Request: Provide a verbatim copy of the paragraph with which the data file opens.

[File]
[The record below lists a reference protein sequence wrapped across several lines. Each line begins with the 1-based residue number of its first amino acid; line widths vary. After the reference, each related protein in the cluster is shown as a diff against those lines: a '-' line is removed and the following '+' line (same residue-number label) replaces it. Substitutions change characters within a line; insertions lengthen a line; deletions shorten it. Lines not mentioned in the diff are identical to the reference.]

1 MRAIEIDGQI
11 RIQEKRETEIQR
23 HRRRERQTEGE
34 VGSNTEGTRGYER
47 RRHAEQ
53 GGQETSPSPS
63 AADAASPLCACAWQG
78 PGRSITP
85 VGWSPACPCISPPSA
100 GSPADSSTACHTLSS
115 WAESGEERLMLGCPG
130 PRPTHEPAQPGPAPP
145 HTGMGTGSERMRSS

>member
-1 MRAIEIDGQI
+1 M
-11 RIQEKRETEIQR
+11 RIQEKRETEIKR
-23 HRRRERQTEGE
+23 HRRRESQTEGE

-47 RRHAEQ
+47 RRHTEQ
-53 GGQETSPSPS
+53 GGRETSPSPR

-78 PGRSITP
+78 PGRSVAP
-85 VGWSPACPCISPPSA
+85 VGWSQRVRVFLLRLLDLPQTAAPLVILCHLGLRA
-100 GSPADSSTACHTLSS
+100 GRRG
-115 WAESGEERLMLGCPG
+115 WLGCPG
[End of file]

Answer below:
[The record below lists a reference protein sequence wrapped across several lines. Each line begins with the 1-based residue number of its first amino acid; line widths vary. After the reference, each related protein in the cluster is shown as a diff against those lines: a '-' line is removed and the following '+' line (same residue-number label) replaces it. Substitutions change characters within a line; insertions lengthen a line; deletions shorten it. Lines not mentioned in the diff are identical to the reference.]